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New Phytol. 2006;171(2):391-404.

Increased ectomycorrhizal fungal abundance after long-term fertilization and warming of two arctic tundra ecosystems.

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1
Department of Terrestrial Ecology, Institute of Biology, University of Copenhagen, Oester Farimagsgade 2D, DK-1353 Copenhagen K, Denmark. karinac@bi.ku.dk

Abstract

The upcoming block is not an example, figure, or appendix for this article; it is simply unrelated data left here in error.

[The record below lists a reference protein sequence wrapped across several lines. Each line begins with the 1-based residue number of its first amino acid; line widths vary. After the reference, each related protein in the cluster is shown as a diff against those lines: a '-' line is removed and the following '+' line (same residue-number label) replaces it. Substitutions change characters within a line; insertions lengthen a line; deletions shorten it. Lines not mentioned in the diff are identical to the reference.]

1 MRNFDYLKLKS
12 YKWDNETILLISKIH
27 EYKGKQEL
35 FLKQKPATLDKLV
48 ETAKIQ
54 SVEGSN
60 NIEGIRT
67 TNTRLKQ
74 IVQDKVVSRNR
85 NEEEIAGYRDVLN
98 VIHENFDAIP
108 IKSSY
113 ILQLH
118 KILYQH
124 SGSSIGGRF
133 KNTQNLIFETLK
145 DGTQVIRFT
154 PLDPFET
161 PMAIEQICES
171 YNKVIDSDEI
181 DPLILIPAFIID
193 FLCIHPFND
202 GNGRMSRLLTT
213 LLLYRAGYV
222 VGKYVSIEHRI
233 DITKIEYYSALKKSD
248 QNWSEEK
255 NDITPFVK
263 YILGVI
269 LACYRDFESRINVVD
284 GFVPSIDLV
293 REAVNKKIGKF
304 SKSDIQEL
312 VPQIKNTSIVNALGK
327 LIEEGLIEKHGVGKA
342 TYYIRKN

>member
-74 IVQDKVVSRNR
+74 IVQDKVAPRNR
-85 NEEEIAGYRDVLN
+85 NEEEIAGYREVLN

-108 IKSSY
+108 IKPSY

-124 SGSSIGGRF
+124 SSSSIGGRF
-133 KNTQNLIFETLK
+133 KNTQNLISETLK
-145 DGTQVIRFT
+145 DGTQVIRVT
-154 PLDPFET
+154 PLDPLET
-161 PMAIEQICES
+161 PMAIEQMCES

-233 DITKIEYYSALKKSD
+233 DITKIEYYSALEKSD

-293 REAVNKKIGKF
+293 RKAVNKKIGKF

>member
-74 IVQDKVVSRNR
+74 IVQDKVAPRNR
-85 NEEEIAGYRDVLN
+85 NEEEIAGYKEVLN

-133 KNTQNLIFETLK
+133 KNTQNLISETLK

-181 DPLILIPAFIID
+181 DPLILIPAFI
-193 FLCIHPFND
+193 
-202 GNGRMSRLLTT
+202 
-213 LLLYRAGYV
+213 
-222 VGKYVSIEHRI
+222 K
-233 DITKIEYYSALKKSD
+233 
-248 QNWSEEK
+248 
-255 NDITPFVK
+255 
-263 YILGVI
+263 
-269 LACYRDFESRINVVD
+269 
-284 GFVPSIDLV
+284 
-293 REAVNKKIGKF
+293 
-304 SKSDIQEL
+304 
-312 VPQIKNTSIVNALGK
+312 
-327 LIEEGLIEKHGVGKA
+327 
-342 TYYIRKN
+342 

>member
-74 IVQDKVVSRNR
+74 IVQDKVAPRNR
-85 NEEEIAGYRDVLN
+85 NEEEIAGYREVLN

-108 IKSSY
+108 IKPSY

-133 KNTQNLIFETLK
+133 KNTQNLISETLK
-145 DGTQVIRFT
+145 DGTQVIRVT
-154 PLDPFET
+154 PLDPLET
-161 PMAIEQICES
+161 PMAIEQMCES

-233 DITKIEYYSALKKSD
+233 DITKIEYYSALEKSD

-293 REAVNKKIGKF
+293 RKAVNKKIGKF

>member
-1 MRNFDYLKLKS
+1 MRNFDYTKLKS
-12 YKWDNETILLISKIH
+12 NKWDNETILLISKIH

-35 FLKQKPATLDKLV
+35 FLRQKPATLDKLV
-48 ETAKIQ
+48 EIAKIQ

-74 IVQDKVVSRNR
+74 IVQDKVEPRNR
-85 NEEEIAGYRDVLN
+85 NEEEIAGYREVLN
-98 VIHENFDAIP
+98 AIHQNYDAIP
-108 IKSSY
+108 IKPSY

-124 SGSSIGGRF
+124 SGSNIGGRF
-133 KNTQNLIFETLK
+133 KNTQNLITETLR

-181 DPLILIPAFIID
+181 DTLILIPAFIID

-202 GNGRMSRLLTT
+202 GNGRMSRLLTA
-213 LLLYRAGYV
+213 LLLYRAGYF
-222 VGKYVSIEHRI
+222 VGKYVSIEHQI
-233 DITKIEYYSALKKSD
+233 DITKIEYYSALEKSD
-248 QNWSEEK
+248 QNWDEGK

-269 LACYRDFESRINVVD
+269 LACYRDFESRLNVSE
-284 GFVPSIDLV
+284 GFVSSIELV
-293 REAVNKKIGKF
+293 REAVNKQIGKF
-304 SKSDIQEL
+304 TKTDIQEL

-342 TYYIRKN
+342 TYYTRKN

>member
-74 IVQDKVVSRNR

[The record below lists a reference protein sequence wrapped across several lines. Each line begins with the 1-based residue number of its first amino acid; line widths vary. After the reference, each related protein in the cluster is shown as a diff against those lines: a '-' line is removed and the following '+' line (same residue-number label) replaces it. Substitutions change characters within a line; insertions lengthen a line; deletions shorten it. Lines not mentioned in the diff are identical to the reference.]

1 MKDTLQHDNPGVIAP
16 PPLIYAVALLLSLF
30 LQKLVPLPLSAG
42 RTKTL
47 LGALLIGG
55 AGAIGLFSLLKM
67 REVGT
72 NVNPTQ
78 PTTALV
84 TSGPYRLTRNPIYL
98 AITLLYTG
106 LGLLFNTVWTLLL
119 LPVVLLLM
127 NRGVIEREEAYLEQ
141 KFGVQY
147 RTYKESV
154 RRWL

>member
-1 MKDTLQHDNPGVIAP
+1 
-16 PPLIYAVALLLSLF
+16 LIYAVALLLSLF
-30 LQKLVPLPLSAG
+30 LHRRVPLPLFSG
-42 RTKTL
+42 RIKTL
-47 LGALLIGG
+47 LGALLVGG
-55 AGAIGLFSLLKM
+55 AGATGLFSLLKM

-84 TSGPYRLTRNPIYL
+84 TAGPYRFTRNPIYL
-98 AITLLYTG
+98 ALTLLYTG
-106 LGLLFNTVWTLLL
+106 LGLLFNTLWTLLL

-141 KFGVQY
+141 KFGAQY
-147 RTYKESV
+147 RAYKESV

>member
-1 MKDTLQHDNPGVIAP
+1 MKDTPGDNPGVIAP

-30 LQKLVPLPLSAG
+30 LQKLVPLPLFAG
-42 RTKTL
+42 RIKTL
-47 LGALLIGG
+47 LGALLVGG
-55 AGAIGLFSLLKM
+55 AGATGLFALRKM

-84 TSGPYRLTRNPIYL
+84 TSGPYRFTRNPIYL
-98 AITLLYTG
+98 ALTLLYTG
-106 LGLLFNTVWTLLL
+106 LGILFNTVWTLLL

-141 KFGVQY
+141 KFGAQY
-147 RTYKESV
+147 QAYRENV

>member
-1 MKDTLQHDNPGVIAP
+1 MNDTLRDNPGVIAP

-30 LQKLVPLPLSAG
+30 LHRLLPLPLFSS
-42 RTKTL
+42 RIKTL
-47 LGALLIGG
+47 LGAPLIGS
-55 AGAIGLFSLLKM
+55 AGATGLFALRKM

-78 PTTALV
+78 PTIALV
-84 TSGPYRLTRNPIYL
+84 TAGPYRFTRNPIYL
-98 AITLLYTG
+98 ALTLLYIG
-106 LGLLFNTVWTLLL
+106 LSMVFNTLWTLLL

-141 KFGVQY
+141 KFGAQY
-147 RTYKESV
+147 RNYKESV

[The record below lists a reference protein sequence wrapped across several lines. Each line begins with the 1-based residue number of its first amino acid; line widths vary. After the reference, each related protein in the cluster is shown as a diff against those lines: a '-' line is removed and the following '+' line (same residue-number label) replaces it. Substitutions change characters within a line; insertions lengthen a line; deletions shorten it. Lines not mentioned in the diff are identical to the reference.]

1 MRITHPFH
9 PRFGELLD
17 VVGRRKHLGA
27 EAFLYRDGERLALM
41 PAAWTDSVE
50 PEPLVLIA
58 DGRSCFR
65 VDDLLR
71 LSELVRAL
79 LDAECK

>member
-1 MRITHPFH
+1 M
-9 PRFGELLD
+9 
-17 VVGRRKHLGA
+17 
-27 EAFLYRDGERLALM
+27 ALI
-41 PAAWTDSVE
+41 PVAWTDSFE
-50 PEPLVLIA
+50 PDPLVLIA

Shrub abundance is expected to increase with enhanced temperature and nutrient availability in the Arctic, and associated changes in abundance of ectomycorrhizal (EM) fungi could be a key link between plant responses and longer-term changes in soil organic matter storage. This study quantifies the response in EM fungal abundance to long-term warming and fertilization in two arctic ecosystems with contrasting responses of the EM shrub Betula nana. Ergosterol was used as a biomarker for living fungal biomass in roots and organic soil and ingrowth bags were used to estimate EM mycelial production. We measured 15N and 13C natural abundance to identify the EM-saprotrophic divide in fungal sporocarps and to validate the EM origin of mycelia in the ingrowth bags. Fungal biomass in soil and EM mycelial production increased with fertilization at both tundra sites, and with warming at one site. This was caused partly by increased dominance of EM plants and partly by stimulation of EM mycelial growth. We conclude that cycling of carbon and nitrogen through EM fungi will increase when strongly nutrient-limited arctic ecosystems are exposed to a warmer and more nutrient-rich environment. This has potential consequences for below-ground litter quality and quantity, and for accumulation of organic matter in arctic soils.

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